A lucky Luke – meet Mark Hamill
Lives: Los Angeles
Family: Wife Marilou, children Nathan, Chelsea and Griffin
Famous for: The Star Wars movies
Current projects: Luke Skywalker in Star Wars: The Last Jedi
“What? Is Luke Skywalker at the hotel?”
My taxi driver, who’s driving me to London’s Paddington Station, almost slams on his brakes and seems about to turn the car around when I tell him I have just met Mark Hamill. The knowledge that the 65-year-old movie icon is staying at the hotel we’ve just left gets even a young British cab driver to spontaneously react.
The fact that Hamill has become synonymous with the hero in the Star Wars movie franchise has been both positive and negative for him. I had asked him when we met in the hotel if he has missed out on other possible roles as a consequence of being so typecast as Luke Skywalker.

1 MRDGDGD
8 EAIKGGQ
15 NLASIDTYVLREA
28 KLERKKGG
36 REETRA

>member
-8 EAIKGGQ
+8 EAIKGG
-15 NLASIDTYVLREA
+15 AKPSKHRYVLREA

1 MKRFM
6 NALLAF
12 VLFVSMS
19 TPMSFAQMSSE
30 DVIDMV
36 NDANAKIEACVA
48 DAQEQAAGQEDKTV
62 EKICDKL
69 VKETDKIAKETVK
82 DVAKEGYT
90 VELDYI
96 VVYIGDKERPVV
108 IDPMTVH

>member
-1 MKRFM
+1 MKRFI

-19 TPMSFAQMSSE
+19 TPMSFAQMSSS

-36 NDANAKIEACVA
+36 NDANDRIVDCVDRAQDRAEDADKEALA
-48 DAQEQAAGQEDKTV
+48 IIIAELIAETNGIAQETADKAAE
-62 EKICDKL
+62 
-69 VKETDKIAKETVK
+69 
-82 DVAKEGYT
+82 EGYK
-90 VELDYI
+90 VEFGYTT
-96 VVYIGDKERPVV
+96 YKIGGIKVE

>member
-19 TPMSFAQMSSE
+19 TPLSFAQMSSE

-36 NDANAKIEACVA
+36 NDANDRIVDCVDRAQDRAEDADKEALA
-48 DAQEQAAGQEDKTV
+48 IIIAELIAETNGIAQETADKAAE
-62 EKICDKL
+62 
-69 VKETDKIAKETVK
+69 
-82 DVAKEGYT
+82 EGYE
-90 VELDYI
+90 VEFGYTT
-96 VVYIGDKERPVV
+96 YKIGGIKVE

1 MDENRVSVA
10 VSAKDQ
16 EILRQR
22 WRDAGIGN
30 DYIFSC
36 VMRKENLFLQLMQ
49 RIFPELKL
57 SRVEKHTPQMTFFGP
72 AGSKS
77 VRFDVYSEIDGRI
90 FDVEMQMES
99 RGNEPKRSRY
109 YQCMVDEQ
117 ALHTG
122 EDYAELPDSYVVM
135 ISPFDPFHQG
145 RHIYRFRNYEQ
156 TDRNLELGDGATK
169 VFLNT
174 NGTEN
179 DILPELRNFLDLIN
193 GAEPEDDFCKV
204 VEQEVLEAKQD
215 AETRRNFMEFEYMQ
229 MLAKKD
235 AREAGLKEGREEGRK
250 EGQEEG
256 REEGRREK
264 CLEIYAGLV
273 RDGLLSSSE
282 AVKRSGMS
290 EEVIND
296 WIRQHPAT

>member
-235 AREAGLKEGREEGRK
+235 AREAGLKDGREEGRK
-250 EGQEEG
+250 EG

“I know of one. I was doing Amadeus on Broadway when Milos Forman was casting his film adaptation. Milos asked me to come in and read with some of the actresses he was considering. I was a huge fan and I went to his suite and did it. After eight hours, I said, ‘Milos, I have played Mozart, why not me?’ And Milos laughed and said, ‘No one is going to believe that Luke Skywalker is Mozart.’”
“People ask me if I have missed out on parts, but I don’t know. It’s a road not taken. I did a TV show in the early 70s which was canceled and I was devastated. However, if it had been a hit, I wouldn’t have done Star Wars. And Star Wars never went away. I love all this, look at you listening to what I’ve got to say – it’s a wonderful feeling.”